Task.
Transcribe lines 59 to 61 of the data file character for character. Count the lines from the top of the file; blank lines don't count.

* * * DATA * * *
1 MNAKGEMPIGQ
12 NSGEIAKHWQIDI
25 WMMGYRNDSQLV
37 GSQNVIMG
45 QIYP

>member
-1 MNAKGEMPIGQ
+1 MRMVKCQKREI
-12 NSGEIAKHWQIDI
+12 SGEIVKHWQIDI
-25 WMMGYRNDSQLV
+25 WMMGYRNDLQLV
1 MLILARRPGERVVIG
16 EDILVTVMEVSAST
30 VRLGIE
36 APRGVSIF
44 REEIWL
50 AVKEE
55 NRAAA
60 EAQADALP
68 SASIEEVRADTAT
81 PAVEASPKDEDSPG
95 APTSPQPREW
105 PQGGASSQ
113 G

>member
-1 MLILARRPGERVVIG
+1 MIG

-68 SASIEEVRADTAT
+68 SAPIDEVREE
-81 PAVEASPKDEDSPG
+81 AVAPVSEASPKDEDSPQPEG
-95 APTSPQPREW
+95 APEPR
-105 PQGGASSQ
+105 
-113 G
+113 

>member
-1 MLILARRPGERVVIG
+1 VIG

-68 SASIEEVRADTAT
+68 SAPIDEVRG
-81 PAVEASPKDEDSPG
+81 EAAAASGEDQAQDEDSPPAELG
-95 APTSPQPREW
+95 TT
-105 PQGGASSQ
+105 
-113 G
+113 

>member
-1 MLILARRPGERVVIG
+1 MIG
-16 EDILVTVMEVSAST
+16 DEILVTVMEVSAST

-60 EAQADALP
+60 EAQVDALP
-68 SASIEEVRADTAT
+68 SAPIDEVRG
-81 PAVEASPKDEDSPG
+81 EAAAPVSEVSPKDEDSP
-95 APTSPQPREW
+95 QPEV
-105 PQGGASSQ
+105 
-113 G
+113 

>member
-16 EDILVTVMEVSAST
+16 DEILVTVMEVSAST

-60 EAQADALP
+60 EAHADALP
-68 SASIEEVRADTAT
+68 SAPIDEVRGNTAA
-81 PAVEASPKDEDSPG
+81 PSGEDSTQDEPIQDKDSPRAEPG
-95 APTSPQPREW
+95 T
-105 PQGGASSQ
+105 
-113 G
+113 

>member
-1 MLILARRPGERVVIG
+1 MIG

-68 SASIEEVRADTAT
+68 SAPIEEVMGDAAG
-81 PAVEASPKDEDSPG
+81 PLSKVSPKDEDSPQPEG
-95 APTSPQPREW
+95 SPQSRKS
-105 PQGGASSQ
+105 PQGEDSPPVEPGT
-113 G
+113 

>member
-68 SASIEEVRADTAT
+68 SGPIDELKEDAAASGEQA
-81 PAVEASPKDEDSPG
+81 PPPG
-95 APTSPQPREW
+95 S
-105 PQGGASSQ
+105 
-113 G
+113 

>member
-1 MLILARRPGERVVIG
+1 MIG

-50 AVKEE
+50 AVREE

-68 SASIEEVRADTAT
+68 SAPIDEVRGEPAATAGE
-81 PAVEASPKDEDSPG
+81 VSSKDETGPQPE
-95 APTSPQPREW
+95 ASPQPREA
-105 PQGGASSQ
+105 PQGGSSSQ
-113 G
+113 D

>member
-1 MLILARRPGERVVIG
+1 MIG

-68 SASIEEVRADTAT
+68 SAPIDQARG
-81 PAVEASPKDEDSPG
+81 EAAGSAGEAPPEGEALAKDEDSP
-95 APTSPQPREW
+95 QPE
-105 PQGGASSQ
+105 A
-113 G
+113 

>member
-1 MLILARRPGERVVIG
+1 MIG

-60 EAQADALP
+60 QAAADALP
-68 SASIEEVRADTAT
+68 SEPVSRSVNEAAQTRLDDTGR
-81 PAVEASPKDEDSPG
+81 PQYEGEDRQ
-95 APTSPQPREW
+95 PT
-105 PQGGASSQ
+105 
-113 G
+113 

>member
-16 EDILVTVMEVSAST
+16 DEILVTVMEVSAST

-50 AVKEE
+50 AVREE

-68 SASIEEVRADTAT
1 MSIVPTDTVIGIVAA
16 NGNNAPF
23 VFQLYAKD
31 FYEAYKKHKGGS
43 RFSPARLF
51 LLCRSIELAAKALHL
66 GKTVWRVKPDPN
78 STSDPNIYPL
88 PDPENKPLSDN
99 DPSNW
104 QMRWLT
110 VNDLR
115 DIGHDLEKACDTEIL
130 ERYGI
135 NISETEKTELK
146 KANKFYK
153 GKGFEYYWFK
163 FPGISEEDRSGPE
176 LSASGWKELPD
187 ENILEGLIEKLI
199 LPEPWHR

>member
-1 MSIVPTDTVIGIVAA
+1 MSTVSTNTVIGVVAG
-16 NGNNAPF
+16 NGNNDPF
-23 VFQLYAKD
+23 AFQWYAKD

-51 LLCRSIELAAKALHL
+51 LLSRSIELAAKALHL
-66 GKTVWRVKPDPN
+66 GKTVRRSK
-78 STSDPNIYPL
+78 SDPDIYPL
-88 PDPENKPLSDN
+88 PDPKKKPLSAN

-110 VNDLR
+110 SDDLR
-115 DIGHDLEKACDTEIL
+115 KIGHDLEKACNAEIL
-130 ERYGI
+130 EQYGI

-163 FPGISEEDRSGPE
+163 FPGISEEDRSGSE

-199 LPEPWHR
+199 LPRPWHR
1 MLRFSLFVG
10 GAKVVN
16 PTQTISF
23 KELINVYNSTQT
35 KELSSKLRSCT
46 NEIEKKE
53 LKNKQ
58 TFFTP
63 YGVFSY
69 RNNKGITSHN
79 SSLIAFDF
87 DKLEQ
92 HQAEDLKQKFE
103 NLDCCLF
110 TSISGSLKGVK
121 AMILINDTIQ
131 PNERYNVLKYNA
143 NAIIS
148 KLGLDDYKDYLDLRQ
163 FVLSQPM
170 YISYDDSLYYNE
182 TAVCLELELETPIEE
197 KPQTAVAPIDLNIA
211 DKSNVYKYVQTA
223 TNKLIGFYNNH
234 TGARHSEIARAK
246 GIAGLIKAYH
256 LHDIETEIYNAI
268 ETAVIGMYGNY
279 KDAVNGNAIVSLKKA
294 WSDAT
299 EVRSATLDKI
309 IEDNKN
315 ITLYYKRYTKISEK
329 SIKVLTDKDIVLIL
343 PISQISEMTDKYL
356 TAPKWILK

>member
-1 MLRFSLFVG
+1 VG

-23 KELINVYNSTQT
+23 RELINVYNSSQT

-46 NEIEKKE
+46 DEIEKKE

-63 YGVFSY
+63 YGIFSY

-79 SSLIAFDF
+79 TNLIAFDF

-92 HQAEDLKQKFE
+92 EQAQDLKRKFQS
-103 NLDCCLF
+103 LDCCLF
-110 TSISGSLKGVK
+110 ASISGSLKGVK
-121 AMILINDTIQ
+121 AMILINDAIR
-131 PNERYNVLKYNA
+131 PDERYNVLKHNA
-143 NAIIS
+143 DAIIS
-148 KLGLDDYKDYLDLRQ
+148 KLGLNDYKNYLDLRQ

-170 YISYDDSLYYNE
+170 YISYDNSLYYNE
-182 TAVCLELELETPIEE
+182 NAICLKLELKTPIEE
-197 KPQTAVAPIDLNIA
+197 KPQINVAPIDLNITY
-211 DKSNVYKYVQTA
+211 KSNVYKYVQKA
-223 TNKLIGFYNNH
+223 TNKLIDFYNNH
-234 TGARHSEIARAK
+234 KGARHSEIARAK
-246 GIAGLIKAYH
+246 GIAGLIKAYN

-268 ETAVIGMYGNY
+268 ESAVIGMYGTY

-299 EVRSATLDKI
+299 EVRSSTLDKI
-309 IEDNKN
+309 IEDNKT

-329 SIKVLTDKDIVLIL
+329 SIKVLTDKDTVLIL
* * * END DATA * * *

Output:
-68 SASIEEVRADTAT
+68 SAPIDEVRG
-81 PAVEASPKDEDSPG